Giving News & Highlights

Inspired by Ziggy’s care, his family plans to give back

Emily, along with her husband, Matt, rushed to Methodist Hospital when her water broke at 30 weeks and was told by her doctor that she was about to deliver a pre-term baby who would need to be taken by ambulance to Children’s Hospitals and Clinics of Minnesota in Minneapolis immediately after he was born. Wanting to be with their baby, the couple changed plans and rushed to Abbott Northwestern Hospital, across from Children’s, to deliver their son, Zigmond “Ziggy” Barbero.

barberobabyDuring labor, Emily received two steroid shots to help with fetal lung development and was visited by Children’s neonatal intensive care unit (NICU) nurses who told she and her husband what to expect after delivery.

“Great preparation,” the couple said.

The doctors and nurses armed them with the facts.

Ziggy was born weighing 3 pounds, 6 ounces. Matt, a property development executive with Target corporation, was thrilled and scared at the sight of his tiny infant son. Ziggy was immediately moved into Children’s special care nursery (SCN) on the seventh floor of Abbott where he was closely monitored.

Four days after Ziggy was born, the Barbero family learned that they were going to be one of 15 families moved over to the new Mother Baby Center when it opened. They were the first occupants of the generously sponsored C.H. Robinson SCN room. This was especially meaningful, as Emily is the director of internal communications at C.H. Robinson and has been involved in their partnership with Children’s.

barberofamilyjpgMoving their fragile child made them a bit nervous until they saw their beautiful new home, complete with a pull-out sofa for the parents to stay. They were able to remain with their precious Ziggy as he learned to feed, gain weight and grow stronger.

During their time at Children's, Emily and Matt were moved by the people and care that blessed their son’s life. Both parents look forward to exploring the corporate partnerships that their companies have with the hospital and want to continue being involved!

Team Sophie

Micah and Jeff Commander were excited to add another to their growing brood, and even more excited to learn they were having twins. But midway through the pregnancy, they learned that one of the girls, Sophie, would be born with a rare congenital heart defect that, if left untreated, could lead to congestive heart failure, heart murmurs and abnormal heart rhythms.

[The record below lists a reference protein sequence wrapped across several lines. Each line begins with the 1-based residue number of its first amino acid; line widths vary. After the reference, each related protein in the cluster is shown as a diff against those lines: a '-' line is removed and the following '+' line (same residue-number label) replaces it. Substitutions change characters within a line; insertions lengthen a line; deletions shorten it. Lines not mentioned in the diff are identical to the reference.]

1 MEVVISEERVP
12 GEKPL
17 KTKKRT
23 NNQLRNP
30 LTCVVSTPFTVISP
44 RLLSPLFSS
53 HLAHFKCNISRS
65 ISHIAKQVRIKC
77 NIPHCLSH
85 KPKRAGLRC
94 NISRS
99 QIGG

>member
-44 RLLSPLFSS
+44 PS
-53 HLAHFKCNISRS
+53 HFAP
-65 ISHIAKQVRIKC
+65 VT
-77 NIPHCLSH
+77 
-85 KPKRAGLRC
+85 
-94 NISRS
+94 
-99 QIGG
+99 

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A NICU family gives back

>It’s hard for me to describe what it has meant for me to be able to partner with Children’s Hospitals and Clinics of Minnesota to raise money for their neonatal intensive care unit (NICU) over the past three years. But what I do know is that I owe 28 years of good health to all who cared for me when I was born. Unfortunately I never had a chance to personally know and thank the nurses and doctors who were able to successfully deliver me.

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The 'Hoiness Miracles' return to Baby Steps

In July 2011, Kellie Hoiness was giddy over her upcoming 21-week doctor’s appointment. She and her husband, Marshall, would learn the gender of their twins. As first-time parents, each appointment was a milestone.

They learned they were having baby girls – and that their seemingly normal pregnancy was anything but. One of the twins – Khloe – had blood flow issues. She wasn’t growing properly.

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Kangaroo caring: Thankful for Kangaroo care

Holding your baby for the first time is something that all parents look forward to, but it's different for parents of preemies. We can't hold our babies immediately after they're born. We have to wait and just watch and gently touch through the isolette until they are healthy enough. We waited 20 long days before we could hold Kaleb, but it was the most amazing feeling!

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